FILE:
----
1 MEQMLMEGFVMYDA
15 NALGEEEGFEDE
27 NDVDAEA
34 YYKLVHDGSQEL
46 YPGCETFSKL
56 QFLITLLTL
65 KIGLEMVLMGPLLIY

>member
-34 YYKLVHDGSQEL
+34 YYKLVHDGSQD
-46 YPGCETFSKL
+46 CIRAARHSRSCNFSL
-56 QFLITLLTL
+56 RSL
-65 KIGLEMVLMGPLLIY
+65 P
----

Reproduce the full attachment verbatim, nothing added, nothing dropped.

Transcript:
1 MEQMLMEGFVMYDA
15 NALGEEEGFEDE
27 NDVDAEA
34 YYKLVHDGSQEL
46 YPGCETFSKL
56 QFLITLLTL
65 KIGLEMVLMGPLLIY

>member
-34 YYKLVHDGSQEL
+34 YYKLVHDGSQD
-46 YPGCETFSKL
+46 CIRAARHSRSCNFSL
-56 QFLITLLTL
+56 RSL
-65 KIGLEMVLMGPLLIY
+65 P